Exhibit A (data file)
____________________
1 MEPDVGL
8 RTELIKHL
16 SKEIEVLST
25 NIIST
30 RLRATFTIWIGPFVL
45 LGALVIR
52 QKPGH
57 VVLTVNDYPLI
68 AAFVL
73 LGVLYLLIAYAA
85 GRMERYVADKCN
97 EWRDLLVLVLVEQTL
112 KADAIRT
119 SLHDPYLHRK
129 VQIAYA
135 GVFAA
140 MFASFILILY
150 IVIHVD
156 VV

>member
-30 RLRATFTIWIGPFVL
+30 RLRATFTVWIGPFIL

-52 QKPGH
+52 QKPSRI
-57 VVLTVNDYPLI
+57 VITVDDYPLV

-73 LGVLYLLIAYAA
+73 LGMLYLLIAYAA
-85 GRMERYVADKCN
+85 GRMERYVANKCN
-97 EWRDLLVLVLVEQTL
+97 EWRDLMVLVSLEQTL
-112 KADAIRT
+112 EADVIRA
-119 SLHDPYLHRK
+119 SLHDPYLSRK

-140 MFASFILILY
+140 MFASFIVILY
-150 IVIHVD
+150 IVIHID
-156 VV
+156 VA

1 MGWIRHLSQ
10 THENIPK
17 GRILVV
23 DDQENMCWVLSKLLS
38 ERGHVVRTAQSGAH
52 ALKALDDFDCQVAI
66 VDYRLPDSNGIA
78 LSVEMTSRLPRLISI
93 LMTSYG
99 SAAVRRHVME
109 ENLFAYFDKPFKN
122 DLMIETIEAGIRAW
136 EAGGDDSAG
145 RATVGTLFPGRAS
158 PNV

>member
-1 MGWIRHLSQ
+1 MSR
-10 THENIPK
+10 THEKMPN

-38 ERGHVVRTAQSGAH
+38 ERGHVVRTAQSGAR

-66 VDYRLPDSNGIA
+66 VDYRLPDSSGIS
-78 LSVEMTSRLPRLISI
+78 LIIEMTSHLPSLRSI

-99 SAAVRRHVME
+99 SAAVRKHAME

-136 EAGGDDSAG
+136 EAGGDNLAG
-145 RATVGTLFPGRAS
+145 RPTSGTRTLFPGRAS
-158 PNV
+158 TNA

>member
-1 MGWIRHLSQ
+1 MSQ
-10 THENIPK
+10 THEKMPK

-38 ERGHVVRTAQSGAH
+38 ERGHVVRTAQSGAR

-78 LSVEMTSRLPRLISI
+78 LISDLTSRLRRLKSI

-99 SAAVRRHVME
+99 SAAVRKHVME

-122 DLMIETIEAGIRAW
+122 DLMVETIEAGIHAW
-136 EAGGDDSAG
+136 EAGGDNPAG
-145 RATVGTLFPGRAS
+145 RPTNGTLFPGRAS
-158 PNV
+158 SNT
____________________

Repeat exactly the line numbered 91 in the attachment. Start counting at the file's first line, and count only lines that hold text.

+136 EAGGDNPAG